Tilefortlauderdale

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Wednesday, December 24, 2008

Ballerina Billy

After 12 years of working as an art director for a tourism mag, William was replaced by an intern. The magazine had grown skinny and there just wasn’t enough to keep anyone on full-time and pay their health insurance and all that beneficial stuff.

William remembers when he started working there, how impressed he was … not just with the standard bennies like health insurance and tuition reimbursement, but there was a gym they could go to for free and all those fancy lunches out on the town, and the office with a view of down-freakin'-town! He was in heaven. But in recent years things had changed … scaling back they called it … not enough ads, not enough tourism, not enough people who could fork over the bucks to fly anywhere. Now William was jobless.

There was a time he worked really long hours and even got hefty bonus bucks for doing so. But William knew those days were over and that he was lucky just to have a job for as long as he did. It’s not that William didn’t try harder to be indispensable. He began diversifying, and doing other things to try to drum up business for the company in recent years. He started a travel blog, mostly about Broward, even tried helping the ad department organize special ads based on events that would bring people to town, get all the hotels involved, but many of his ideas got shot down. When they gave him an intern he thought they had big plans for him … now the intern had his job, only she got paid next to nothing to do it, and was damned happy to have that job.

William was tired anyway, tired of everything. He was ready to do something new anyway, so everyday he’d read the ads on Career Builder and Monster.com and all those sites. But when he put in the keywords “art director,” he’d mostly see ads for how to get paid for being extras in movies. Ditto for assistant art director, graphic designer, Web designer and other related titles. There were some jobs that one could afford to take if they lived at home … like with their parents. But most 38-year-old guys do not.

Finally he found an ad for a job he thought he might have a chance of getting if he played his cards right. It read: Valet Parker Needed. When he was little, he thought they were ballet parkers … and he never quite got why they called him that and was disappointed that they didn’t actually do ballet. One thought led to another, and he said whatever he needed to get the job.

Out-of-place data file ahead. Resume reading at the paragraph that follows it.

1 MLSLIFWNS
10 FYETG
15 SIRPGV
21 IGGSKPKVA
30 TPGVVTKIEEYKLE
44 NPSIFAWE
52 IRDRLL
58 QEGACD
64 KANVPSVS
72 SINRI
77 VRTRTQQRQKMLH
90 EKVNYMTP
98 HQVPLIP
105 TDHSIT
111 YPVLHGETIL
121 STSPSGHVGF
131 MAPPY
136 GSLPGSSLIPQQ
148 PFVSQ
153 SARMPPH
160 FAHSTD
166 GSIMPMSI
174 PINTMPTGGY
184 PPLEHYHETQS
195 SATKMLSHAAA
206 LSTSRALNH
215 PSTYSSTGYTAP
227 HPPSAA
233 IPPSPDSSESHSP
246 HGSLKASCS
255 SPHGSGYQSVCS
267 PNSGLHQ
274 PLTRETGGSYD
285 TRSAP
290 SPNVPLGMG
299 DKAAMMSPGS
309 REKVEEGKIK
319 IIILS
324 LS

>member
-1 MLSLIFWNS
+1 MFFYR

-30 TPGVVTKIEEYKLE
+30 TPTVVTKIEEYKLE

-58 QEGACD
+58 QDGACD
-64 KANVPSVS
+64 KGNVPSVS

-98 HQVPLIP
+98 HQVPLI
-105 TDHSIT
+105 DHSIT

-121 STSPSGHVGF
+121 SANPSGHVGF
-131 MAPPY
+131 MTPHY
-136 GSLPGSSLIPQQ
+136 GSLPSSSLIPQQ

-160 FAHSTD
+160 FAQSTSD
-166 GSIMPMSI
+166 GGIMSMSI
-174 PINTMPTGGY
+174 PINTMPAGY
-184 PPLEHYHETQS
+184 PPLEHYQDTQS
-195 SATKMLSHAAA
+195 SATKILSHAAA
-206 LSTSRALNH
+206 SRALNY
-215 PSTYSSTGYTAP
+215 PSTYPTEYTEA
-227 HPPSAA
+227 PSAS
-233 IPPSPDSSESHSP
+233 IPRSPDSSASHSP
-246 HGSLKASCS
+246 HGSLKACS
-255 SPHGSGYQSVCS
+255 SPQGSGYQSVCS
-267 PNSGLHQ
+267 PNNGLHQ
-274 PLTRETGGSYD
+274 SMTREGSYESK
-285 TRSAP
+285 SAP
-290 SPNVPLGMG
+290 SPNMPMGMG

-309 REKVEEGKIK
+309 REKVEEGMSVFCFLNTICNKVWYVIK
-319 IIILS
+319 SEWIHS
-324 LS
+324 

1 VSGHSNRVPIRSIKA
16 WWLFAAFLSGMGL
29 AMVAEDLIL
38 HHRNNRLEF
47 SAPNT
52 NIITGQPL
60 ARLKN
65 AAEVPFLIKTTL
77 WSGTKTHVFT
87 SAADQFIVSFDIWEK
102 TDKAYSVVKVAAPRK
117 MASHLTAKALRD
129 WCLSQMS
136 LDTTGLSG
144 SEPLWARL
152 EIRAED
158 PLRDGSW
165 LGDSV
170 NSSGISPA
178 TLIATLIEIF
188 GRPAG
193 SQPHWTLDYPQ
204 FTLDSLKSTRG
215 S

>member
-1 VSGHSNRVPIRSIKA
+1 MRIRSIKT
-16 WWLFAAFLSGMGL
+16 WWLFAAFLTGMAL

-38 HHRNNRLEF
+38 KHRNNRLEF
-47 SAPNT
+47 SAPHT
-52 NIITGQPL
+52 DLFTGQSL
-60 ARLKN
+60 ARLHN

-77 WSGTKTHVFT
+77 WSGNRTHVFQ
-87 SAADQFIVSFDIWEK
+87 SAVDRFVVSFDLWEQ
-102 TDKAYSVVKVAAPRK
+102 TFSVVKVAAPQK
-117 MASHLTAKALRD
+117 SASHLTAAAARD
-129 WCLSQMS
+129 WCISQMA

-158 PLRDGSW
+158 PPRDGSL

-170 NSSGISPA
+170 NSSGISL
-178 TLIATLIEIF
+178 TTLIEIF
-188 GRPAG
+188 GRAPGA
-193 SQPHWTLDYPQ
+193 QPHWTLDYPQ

Billy, as he is now known, works at Pinky’s Steaks. It’s not the most fancy schmantzy downtown restaurant yet lots of rich people who appreciate good local food and great service go there, and many of them ask for Billy by name. He wears a ballerina suit and slides behind the wheel of ridiculously overpriced cars every night, each time leaving a little card that says Ballerina Billy, Marketing Genius. Through his little card-dropping and schmoozing, he has been asked to work many a ritzy party where he gets tips galore and even more work.

Earlier this month, Billy was asked to perform at a big corporate holiday bash for a jeweler. The event featured a giant child’s jewelry box and when the lid was raised at the kickoff of the party, Billy rose up, like a little jewelry box ballerina and began slowly twirling, arms arched together high above his head. This is the stuff he dreamed about as a kid.

He was also hired by the local performing arts center to park cars during a whole week of special holiday performances of The Nutcracker. Billy earned some very big tips that night. Oddly, Billy is happier and more financially stable than he has ever been.

The tourism magazine, however, is not faring so well, so Billy’s pretty happy that he got fired. He’s since been offered some decent steady jobs, but they don’t pay like they once did, and Billy is doing far better on his own. He skips and twirls and does little pirouettes at his ballet parking job and it’s paying off for him big-time. Billy is just completely amazing in a way that tourism magazine William could never have been.

Billy always loved ballet as a child and his parents discouraged him from taking lessons. His dad said it was for sissies, and his mom just went along with his dad, and didn’t stand up for Billy’s right to ballet. As a result, Billy doesn’t have much dance experience. He’s not smooth like those ballerinas in the Nutcracker ballet or anything, but that is the beauty of Billy … that he realizes now that you don’t have to be smooth. You just gotta have guts.

Wherever he goes now, people kiss his hand, give him free drinks, have their pics taken with him. Ballerina Billy is a celebrity unlike any other. But what he’s most happy about is the way he’s inspired others to take seemingly meaningless work and twirl it into a dream-come-true. Recently he received thank you notes from a Disco-dancing dishwasher, an opera-singing taxi driver and a dry cleaner attendant who sticks funny little haikus in the pockets of her customer’s clothing. They’re all doing well, and seem very happy.

Billy’s new theory: You gotta do whatever you gotta do to pay the bills, but no one has to do exactly what’s expected. There’s way more to life than that. That’s what Awesome Billy says.

Billy’s at The Field on Griffin Road in Dania … He’s in the ladies’ room, the one closest to the door. It says Lasses on it. He went there to learn how to stepdance, maybe do an Irish jig or two, but when he got there he found out it was a Beatles tribute night, and a bunch of drunken company holiday party jolly types were all singing along, very, very badly. So he slipped into the Lasses room for a quiet moment, to collect his thoughts … Billy likes hanging out with the Lasses.

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